Language learning theories and research
How are languages learnt? Do human beings have an innate capacity for language learning? Why do children seem to learn languages more easily than adults? How are grammar and vocabulary stored in the brain and how are they retrieved?
If you have any views about these theories and research, or if you have any of your own research, observations or experiences to share, then we’d like to hear them.
Nativist theories of language acquisition.
Nativist theories hold that children are born with an innate propensity for language acquisition, and that this ability makes the task of learning a first language easier than it would otherwise be. These “hidden assumptions” allow children to quickly figure out what is and isn’t possible in the grammar of their native language, and allow them to master that grammar by the age of three. Nativists view language as a fundamental part of the human genome, as the trait that makes humans human, and its acquisition as a natural part of maturation, no different from dolphins learning to swim or songbirds learning to sing.
Chomsky originally theorized that children were born with a hard-wired language acquisition device (LAD) in their brains. He later expanded this idea into that of Universal Grammar , a set of innate principles and adjustable parameters that are common to all human languages. According to Chomsky, the presence of Universal Grammar in the brains of children allow them to deduce the structure of their native languages from “mere exposure”.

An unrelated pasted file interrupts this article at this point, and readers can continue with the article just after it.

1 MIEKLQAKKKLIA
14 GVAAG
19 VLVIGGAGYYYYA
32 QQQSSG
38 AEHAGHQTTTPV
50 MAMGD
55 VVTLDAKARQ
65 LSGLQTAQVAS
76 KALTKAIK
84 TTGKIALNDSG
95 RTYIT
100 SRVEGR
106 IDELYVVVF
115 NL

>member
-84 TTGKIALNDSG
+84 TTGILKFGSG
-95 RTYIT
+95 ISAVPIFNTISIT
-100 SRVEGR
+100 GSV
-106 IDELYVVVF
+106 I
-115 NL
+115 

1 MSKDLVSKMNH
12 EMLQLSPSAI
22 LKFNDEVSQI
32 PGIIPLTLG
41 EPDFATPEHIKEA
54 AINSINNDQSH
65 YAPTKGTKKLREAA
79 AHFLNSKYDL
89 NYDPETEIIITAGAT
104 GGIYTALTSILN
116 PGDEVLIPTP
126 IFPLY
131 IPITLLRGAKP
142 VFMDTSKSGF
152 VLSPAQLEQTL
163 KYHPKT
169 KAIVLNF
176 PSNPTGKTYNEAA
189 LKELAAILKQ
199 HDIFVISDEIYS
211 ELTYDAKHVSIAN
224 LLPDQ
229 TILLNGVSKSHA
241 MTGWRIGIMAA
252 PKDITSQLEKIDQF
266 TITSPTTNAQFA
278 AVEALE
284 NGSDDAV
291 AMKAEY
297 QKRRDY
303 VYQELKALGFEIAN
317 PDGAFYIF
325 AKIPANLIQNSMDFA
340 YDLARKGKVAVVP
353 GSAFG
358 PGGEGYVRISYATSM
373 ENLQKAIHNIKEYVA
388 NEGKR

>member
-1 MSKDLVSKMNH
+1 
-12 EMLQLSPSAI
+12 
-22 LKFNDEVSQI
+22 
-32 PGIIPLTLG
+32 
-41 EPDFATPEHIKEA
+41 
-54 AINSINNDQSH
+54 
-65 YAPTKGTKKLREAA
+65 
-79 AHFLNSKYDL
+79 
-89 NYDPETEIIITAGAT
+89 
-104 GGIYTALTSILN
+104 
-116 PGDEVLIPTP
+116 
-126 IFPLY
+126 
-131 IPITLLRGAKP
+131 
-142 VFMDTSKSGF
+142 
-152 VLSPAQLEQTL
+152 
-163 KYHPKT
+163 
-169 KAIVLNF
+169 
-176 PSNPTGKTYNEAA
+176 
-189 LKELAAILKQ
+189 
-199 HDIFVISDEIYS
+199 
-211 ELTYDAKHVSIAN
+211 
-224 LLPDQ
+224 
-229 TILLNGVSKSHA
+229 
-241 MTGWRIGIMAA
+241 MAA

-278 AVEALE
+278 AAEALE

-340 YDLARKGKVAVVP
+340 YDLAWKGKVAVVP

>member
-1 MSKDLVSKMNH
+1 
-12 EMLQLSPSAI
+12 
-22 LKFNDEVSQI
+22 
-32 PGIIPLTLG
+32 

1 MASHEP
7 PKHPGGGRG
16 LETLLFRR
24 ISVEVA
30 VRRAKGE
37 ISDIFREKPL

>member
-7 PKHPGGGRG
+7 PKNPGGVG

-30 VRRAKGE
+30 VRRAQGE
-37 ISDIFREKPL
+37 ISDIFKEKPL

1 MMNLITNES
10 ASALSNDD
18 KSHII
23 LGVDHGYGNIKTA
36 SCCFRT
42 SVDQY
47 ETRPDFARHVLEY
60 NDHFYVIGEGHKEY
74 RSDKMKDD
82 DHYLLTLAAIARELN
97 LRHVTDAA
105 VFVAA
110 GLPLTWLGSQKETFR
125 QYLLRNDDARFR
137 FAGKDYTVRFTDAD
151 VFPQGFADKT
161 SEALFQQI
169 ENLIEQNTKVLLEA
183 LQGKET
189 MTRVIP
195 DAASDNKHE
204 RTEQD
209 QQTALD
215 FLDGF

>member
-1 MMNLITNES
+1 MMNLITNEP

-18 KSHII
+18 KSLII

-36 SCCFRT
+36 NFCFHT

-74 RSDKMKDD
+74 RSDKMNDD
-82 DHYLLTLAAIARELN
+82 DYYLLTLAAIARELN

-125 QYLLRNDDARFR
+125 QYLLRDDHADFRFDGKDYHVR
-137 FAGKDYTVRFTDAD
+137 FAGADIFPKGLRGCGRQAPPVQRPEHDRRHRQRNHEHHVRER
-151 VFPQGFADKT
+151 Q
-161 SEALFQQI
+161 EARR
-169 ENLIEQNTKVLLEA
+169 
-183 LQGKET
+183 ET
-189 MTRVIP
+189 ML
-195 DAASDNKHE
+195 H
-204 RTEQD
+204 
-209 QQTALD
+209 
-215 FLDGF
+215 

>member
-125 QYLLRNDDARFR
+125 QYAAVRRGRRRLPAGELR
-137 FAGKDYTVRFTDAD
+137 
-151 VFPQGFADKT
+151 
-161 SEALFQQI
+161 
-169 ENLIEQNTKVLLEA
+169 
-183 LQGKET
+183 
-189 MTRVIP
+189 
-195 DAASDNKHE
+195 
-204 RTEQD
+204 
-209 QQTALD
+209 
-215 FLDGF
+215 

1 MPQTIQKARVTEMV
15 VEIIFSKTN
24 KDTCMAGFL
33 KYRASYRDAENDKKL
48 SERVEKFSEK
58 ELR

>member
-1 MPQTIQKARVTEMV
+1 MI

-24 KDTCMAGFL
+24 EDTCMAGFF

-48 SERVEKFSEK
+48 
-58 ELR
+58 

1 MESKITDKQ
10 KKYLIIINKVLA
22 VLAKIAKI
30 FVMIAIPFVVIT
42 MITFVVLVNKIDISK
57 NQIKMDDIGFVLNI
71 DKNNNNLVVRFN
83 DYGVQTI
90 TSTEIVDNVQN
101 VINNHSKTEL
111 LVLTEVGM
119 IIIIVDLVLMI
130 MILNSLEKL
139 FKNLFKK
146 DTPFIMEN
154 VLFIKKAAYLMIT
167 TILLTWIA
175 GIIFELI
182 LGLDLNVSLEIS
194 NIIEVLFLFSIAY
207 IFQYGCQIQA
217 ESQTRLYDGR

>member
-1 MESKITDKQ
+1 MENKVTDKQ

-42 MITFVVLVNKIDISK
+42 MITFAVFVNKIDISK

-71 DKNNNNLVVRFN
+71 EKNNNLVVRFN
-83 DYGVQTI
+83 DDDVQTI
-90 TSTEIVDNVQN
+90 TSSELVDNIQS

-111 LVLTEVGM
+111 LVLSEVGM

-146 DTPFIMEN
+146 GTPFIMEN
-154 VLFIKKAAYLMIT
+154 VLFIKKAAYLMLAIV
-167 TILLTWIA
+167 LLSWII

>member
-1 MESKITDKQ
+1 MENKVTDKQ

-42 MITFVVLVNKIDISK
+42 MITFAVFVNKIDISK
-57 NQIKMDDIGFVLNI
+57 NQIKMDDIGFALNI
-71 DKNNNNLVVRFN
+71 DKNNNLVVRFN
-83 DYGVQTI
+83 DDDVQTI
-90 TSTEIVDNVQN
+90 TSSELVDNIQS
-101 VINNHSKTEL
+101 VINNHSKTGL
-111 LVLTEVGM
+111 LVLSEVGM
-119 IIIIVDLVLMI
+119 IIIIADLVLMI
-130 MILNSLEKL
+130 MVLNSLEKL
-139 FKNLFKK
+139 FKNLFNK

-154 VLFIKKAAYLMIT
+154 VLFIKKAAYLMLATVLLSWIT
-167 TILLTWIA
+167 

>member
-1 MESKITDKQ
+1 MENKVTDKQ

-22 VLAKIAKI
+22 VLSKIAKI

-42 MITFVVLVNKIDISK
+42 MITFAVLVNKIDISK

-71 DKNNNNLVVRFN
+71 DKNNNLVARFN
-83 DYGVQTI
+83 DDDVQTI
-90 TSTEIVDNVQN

The Wug Test
The Wug Test, linguistics, created by Jean Berko Gleason in 1958. It was designed as a way to investigate the acquisition of the plural and other inflectional morphemes in English-speaking children.The child is presented with some sort of pretend creature, and told, “This is a wug.” Another wug is revealed, and the researcher says, “Now there are two of them. There are two…?” Children who have successfully acquired the allomorph /z/ of the plural morpheme will respond: ‘wugs’.The major finding of the wug test was that even very young children have already internalized systematic aspects of the linguistic system that enable them to produce plurals, past tenses, possessives, and other forms of words that they have never heard before. The test has been replicated many times, and it has proven very robust. It was the first experimental proof that young children have extracted generalizable rules from the language around them.
Decontextualised vocabulary learning strategies
Of the decontextualized vocabulary memorization strategies, mnemonic and non-mnemonic elaboration techniques involving deep semantic processing of target words, such as the ´Keyword method´, have been shown to be more effective than memorization strategies involving only shallow processing, such as oral rote-repetition